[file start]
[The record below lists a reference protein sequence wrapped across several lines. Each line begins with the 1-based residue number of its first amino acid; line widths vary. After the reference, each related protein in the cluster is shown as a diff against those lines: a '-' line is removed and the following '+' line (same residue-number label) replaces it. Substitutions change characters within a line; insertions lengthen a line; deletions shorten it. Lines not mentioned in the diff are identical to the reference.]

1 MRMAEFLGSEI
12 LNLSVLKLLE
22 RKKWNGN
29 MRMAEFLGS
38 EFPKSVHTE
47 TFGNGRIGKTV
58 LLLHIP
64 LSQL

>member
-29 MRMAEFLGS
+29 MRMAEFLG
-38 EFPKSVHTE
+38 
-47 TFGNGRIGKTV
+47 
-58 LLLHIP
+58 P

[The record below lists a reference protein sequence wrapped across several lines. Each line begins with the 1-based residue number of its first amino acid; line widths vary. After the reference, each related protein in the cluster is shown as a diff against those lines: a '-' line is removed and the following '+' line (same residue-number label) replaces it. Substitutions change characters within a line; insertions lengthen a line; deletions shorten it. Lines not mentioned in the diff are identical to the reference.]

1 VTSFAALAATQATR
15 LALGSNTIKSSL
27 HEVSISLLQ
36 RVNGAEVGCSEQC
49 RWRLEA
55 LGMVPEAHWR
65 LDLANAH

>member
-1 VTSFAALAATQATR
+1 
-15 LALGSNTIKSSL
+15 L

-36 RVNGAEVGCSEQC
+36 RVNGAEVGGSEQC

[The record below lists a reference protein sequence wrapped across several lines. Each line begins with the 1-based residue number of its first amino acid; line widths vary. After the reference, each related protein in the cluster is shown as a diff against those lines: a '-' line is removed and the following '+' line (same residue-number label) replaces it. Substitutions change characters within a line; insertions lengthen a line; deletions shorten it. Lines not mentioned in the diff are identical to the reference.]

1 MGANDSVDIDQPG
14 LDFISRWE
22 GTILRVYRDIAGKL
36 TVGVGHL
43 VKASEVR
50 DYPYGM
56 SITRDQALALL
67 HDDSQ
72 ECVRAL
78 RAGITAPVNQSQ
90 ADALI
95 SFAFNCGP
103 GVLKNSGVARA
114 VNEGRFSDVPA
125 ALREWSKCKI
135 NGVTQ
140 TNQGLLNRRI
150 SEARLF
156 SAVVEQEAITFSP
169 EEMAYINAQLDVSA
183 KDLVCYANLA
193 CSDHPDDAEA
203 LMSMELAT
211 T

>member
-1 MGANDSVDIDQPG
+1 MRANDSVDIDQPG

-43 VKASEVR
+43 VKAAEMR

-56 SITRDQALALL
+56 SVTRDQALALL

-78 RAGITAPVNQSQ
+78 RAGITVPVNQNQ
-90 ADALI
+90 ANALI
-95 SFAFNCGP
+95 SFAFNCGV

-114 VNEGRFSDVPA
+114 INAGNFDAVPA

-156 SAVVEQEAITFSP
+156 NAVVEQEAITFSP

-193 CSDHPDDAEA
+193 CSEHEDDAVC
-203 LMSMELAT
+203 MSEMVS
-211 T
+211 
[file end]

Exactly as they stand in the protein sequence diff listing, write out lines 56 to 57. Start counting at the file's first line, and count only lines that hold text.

193 CSDHPDDAEA
203 LMSMELAT